South Nassau Communities Hospital (SNCH) recently went shopping for software that could plug a hole in Veritas...
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Software Corp.'s Backup Exec product, namely the ability to quickly recover its e-mails at an affordable price.
As network manager of the 800-physician hospital that serves several towns in the south shore of Long Island, Connor Brosnahan has seen the amount of servers in the hospital grow from three to 36 in the past two years due to new projects and expanded facilities.
Brosnahan's chief concern was e-mail. The hospital has over 500 e-mail accounts that were backed up to tape and took forever to restore when e-mails got lost.
"We would back up the e-mail servers on a nightly basis using Veritas' Backup Exec. Sometimes the backups would fail or a tape was bad," said Brosnahan. "What I needed the most was easy restores for Exchange."
None of the major vendors were able to satisfy his requirements. "We looked at software from Veritas, Hewlett Packard Co. and Symantec Corp. that had snapshot capability and not only were they pricey, but recovering the snapshots was slow because the software would read through each snapshot before finding the right one."
Brosnahan added that the version of Backup Exec that he's using does not have snapshot capability (they're using 8.6). A Veritas spokesperson said that subsequent versions of the software now include snapshot. But Brosnahan noted, "Even if 8.6 had snapshots, it wasn't advertised to me. If they don't tell you about it, how are you going to know?"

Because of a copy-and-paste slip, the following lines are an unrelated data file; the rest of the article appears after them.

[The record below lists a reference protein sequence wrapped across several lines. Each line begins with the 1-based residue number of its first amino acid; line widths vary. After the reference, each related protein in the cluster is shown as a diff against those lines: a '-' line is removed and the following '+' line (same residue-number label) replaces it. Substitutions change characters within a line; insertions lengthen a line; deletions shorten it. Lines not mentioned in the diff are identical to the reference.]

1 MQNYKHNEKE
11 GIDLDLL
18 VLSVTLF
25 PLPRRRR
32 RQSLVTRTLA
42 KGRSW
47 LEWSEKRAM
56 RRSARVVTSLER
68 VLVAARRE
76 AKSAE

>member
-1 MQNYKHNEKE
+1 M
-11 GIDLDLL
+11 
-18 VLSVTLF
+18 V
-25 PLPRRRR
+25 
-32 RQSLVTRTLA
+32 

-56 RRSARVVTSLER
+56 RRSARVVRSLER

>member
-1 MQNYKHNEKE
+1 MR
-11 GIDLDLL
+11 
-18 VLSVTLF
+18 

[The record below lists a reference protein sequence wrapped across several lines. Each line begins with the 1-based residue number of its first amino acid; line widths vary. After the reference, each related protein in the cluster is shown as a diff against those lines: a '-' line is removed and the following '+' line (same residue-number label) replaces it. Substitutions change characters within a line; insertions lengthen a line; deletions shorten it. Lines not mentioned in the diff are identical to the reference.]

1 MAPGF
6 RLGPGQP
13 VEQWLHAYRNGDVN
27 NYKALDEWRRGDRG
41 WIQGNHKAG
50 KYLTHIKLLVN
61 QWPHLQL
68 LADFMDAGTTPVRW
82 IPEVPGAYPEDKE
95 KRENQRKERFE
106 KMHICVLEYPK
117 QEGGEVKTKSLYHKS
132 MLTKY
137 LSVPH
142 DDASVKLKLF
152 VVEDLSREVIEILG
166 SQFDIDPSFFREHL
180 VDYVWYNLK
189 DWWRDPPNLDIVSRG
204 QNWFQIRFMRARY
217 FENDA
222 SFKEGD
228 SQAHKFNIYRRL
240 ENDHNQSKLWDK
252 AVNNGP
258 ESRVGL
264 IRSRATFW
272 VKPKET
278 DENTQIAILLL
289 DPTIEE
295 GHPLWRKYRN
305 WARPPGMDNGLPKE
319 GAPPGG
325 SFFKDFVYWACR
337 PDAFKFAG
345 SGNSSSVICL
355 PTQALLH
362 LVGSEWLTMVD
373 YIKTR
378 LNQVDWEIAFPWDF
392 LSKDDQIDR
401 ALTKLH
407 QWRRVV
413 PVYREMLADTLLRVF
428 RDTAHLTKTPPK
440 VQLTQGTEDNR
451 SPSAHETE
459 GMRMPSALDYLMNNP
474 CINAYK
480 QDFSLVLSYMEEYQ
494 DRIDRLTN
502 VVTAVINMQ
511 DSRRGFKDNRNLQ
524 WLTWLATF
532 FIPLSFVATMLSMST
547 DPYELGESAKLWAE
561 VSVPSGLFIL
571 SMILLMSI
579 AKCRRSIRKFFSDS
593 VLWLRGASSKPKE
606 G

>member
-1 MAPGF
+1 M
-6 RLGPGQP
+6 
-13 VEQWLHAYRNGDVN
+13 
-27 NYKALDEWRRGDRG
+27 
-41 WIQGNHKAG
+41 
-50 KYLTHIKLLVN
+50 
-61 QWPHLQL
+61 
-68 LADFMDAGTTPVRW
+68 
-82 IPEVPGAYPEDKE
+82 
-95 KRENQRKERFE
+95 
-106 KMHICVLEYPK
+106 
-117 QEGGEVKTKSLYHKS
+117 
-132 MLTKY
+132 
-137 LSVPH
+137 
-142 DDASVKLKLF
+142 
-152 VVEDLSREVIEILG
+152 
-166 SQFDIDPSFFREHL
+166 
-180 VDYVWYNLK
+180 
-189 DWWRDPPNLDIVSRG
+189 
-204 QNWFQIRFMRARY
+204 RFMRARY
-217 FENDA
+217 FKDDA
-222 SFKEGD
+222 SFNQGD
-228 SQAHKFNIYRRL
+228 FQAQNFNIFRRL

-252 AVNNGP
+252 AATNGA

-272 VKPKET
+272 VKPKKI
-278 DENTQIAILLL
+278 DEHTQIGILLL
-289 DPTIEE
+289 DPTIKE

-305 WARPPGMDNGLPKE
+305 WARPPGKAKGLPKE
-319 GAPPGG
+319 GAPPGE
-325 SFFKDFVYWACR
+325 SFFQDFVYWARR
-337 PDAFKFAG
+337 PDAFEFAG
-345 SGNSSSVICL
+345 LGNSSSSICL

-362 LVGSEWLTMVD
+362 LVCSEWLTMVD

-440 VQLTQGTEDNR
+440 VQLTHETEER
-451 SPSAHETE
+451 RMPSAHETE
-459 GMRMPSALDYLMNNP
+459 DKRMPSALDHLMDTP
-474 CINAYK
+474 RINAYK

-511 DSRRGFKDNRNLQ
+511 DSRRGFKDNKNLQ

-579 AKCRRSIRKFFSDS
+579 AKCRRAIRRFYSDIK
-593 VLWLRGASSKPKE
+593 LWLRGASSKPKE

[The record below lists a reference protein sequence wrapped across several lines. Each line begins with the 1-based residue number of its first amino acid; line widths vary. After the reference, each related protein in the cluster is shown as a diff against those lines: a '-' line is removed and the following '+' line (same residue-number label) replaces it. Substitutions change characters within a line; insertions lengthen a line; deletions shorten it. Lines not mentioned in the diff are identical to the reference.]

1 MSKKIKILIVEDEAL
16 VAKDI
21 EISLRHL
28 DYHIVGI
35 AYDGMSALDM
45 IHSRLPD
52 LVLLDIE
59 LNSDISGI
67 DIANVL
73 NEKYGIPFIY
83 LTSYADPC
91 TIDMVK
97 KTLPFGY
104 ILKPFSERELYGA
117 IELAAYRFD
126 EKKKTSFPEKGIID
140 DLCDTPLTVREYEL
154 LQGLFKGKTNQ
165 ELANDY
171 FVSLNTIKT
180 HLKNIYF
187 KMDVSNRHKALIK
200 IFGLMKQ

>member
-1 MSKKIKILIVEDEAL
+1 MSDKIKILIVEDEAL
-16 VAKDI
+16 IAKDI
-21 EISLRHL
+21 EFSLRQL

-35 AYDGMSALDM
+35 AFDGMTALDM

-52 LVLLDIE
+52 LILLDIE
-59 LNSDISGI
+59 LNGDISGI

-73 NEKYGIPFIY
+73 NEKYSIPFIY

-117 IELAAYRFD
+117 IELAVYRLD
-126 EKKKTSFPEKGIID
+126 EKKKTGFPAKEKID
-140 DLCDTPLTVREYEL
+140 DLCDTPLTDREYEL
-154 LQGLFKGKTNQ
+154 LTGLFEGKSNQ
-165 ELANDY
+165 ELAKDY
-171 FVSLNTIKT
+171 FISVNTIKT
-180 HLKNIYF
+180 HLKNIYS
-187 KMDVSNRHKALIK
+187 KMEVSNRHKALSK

In addition, he said that if he had gone with a snapshot product from HP or Veritas, it would have cost him $150,000. Early this year, Brosnahan came across the Web site for FilesX, Southborough, Mass., and felt that the features of the company's data protection software -- namely XPress Restore and XChange Restore -- had the recovery capability for Microsoft Exchange that the hospital needed.
And with FilesX, he was able to get everything he wanted for $34,000. "In healthcare, you really can't afford to lose a day's worth of work. We have a small IT staff and 2200 employees, so finding FilesX was a happy accident for me."
Brosnahan liked the fact that once the FilesX snapshots are in a repository, they are easy to search and find. "If you have 40 snapshots in there, and you need one in the middle, it doesn't have to search everything first, it just gets it. It takes a few minutes."
Brosnahan extended the use of FilesX XChange Restore and XPress Restore software to do snapshots of data from the hospital's most important servers and he is continuing to add schedules for more snapshots. "I weigh what the server is used for and then determine the frequency of snapshots," he said.
The most critical system in the entire hospital is the Local Area Network Therapy Information System (LANTIS) for the radiation oncology department. This system is designed to capture and manage all patient-related information on radiation. "Critical systems like this are snapshot every 30 minutes from 6:00 a.m. to 7:00 p.m. to minimize the effect of any data loss," said Brosnahan.
For systems that aren't as critical, such as Exchange and some SQL servers, the snapshots are scheduled every one or two hours.
Brosnahan sees only one drawback to the FilesX software: It doesn't take snapshots of Unix boxes. "Right now, it only works with Windows. But I'm told they're working on that," he said.